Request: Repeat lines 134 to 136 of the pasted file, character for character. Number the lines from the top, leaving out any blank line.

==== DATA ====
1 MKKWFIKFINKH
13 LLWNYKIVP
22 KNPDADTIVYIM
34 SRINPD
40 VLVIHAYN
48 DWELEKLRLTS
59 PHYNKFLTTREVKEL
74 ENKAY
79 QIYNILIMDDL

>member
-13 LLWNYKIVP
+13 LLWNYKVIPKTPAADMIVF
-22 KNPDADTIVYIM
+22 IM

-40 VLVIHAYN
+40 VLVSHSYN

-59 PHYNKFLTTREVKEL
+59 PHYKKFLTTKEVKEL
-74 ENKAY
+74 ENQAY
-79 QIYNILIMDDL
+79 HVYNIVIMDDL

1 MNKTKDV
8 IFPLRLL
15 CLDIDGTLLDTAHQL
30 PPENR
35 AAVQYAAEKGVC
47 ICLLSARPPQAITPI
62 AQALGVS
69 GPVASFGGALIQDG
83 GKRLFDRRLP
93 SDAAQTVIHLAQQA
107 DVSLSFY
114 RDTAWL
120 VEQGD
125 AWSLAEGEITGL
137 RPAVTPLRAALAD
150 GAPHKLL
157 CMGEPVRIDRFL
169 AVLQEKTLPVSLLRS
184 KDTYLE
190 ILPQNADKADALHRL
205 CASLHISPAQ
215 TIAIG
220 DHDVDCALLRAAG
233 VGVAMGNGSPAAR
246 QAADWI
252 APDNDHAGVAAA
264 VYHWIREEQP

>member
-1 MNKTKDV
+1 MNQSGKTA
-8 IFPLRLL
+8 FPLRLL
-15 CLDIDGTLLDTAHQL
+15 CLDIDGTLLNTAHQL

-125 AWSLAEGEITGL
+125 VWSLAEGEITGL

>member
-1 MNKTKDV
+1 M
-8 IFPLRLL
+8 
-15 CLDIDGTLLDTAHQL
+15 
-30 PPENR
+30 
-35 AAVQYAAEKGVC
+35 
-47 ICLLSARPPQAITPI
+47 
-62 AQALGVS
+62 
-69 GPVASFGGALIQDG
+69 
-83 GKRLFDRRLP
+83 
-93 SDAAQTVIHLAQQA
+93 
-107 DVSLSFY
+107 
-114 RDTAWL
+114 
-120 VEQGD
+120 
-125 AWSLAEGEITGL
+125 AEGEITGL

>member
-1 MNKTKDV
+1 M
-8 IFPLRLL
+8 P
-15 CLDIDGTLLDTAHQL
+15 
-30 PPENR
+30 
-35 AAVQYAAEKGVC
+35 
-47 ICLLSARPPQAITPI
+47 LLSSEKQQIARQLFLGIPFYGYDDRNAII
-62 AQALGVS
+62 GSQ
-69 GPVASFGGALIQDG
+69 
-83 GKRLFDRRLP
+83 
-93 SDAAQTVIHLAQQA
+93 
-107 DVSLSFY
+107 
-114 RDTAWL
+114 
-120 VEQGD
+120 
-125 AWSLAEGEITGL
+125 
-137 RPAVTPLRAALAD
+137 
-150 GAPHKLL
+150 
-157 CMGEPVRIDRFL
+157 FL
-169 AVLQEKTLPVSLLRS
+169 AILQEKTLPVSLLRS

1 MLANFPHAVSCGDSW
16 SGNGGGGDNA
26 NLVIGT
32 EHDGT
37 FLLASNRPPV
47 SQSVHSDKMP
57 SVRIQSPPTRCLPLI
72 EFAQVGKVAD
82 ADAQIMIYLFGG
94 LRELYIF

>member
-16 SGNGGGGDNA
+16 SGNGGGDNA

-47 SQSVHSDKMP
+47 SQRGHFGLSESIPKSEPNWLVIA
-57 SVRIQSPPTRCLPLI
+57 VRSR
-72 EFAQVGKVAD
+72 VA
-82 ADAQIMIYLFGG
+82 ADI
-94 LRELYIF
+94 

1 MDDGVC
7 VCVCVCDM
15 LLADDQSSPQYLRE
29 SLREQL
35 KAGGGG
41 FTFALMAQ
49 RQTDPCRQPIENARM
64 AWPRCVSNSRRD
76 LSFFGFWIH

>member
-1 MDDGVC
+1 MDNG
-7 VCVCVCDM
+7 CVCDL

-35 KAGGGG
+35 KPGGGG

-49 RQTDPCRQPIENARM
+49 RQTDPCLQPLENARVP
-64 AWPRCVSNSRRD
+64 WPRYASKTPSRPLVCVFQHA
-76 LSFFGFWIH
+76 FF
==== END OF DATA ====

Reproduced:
94 LRELYIF

>member
-16 SGNGGGGDNA